Complex systems biology (CSB) is a field of science that studies the emergence of complexity in functional organisms from the viewpoint of dynamic systems theory.  The latter is also often called systems biology and aims to understand the most fundamental aspects of life. A closely related approach to CSB and systems biology called relational biology is concerned mainly with understanding life processes in terms of the most important relations, and categories of such relations among the essential functional components of organisms; for multicellular organisms, this has been defined as "categorical biology", or a model representation of organisms as a category theory of biological relations, as well as an algebraic topology of the functional organization of living organisms in terms of their dynamic, complex networks of metabolic, genetic, and epigenetic processes and signaling pathways .   Alternative but closely related approaches focus on the interdependance of constraints, where constraints can be either molecular, such as enzymes, or macroscopic, such as the geometry of a bone or of the vascular system.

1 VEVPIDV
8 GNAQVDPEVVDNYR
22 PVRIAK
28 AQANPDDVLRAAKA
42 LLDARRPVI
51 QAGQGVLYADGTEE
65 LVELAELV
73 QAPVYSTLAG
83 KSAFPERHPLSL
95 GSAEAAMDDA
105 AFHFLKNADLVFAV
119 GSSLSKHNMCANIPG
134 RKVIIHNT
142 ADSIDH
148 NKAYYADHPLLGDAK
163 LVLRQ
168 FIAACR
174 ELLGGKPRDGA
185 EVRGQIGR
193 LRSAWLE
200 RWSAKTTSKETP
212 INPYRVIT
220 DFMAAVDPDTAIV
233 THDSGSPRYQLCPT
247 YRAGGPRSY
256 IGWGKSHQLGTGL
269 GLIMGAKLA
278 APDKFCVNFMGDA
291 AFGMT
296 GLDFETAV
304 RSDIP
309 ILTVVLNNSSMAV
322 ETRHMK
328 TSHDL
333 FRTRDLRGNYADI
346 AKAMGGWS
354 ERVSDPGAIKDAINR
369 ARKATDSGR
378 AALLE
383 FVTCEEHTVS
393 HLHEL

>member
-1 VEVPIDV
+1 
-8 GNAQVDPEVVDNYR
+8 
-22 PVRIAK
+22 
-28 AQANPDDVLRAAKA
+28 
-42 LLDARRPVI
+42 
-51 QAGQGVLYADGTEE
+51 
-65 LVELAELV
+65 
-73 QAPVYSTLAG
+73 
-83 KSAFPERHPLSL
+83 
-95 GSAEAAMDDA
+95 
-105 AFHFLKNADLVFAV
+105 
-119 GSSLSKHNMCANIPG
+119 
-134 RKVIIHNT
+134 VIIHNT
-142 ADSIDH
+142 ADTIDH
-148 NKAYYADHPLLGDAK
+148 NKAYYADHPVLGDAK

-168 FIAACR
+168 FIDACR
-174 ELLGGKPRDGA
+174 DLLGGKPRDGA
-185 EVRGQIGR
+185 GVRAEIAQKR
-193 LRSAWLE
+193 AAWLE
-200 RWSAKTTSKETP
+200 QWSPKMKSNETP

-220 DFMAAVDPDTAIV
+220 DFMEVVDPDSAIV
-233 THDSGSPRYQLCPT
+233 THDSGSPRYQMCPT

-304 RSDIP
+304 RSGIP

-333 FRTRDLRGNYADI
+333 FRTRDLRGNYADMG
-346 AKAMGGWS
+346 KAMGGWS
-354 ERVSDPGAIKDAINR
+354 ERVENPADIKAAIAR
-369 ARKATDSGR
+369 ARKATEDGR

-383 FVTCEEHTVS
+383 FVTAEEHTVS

One of the most important factors in the declining share of Christians and the growth of the “nones” is generational replacement. As the Millennial generation enters adulthood, its members display much lower levels of religious affiliation, including less connection with Christian churches, than older generations. Fully 36% of young Millennials (those between the ages of 18 and 24) are religiously unaffiliated, as are 34% of older Millennials (ages 25-33). And fewer than six-in-ten Millennials identify with any branch of Christianity, compared with seven-in-ten or more among older generations, including Baby Boomers and Gen-Xers. Just 16% of Millennials are Catholic, and only 11% identify with mainline Protestantism. Roughly one-in-five are evangelical Protestants.